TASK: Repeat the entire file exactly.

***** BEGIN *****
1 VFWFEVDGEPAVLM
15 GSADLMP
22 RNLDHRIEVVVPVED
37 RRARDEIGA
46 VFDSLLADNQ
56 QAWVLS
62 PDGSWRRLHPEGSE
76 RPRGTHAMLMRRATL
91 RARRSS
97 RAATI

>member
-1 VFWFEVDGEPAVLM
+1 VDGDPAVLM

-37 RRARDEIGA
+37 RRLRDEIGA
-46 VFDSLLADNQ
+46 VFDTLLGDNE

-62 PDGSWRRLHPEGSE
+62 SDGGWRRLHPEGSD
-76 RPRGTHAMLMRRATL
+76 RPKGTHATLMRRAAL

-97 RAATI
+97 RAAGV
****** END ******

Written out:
1 VFWFEVDGEPAVLM
15 GSADLMP
22 RNLDHRIEVVVPVED
37 RRARDEIGA
46 VFDSLLADNQ
56 QAWVLS
62 PDGSWRRLHPEGSE
76 RPRGTHAMLMRRATL
91 RARRSS
97 RAATI

>member
-1 VFWFEVDGEPAVLM
+1 VDGDPAVLM

-37 RRARDEIGA
+37 RRLRDEIGA
-46 VFDSLLADNQ
+46 VFDTLLGDNE

-62 PDGSWRRLHPEGSE
+62 SDGGWRRLHPEGSD
-76 RPRGTHAMLMRRATL
+76 RPKGTHATLMRRAAL

-97 RAATI
+97 RAAGV